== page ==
After speaking to recruiters, it is determined if this is a position of interest or not. Usually, the recruiters are stumbling over themselves so the real job is never known. The mistake recruiters make is the “cut-n-paste” approach to job-searching. A company may enlist a half dozen firms to find a candidate and they all cut-n-paste the same job description (JD). With time, the candidate can figure out the client in this day of modern data technology. Once all of the BS is passed, the recruiter as for a detailed resume.

    My detail resume is 6 pages and covers the current 10 years. The first five years are detailed bullets and the last five are short summaries with no more than 3 – 4 bullet points. This lends itself to a nice, concise, detailed resume that is considerate of everyone that will read it.

    So I am not necessarily worried if you are an expert or not. The interview will tell me that and isn’t that the whole purpose of the resume: “Get the Interview.” If you are capable and articulate, I believe you should be offered the job.

  6. David Jackson,

    I get the point, however the advice is bad when the certification title has Expert in it. CCIE = Cisco Certified Internetwork Expert. It’s one of the hardest technical certs to obtain in the IT industry and for good reason. To put it in perspective, the MCA, which is above the MCM, is probably comparable to it. CCIEs are also required to recertify, just as is true with all Cisco certs.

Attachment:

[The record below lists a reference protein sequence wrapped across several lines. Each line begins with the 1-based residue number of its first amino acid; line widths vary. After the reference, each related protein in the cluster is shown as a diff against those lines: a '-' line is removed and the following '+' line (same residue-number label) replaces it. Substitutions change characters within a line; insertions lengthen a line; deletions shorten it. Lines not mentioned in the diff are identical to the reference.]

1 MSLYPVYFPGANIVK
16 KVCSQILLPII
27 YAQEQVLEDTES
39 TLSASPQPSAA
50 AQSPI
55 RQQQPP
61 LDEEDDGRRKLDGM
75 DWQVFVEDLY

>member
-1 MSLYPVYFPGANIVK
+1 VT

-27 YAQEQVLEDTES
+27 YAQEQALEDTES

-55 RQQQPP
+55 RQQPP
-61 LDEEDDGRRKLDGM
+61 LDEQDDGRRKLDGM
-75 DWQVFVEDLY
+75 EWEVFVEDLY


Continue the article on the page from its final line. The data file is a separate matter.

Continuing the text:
7. K. Brian Kelley:

    Not sure you do get the point. This is a set of general guidelines, if you can’t separate a certification title that includes the word “expert” from the advice to not use the word “expert” in a resume… as in “I am an expert SQL Server DBA”… then I believe you have missed the point.

    Lisa Bohm:

    I am not convinced that “consistencied” is a recognised word, whether you have used it on your resume or not. And should I see that word used on a resume I would be likely to elliminate the candidate based on them being too clever for their own good – but then I am like that (and unfortunately I do filter candidates for positions…) 😮

  8. Harry, I do. And my point is that if you have that title, you are an expert in that field, and the certification title is reflective of your true expertise. This is just one specific example that I used to highlight why I disagreed with that advice. Just like if I see on a resume that you were on AFCERT (Air Force Computer Emergency Response Team) for a respectable amount of time and you put “Expert in incident handling and response” I don’t know many in the security field that would begrudge that statement or have an issue with it. I realize this is my opinion, but it is based on my own experience.

  9. My pet peeve is the Microsoft certification logo that is larger than anything else on the resume. Just put it down in the bullets under Education and Certification in regular text. Having a cert should not be the biggest thing in your professional life.

  10. One thing I didn’t see here is resume length. I have gotten 12 page resumes. I don’t care what you did in high school or what teams you played on. If it doesn’t pertain to the job posting, don’t put it on your resume. Also, what is a ‘rsum’. Is this the new text for resume?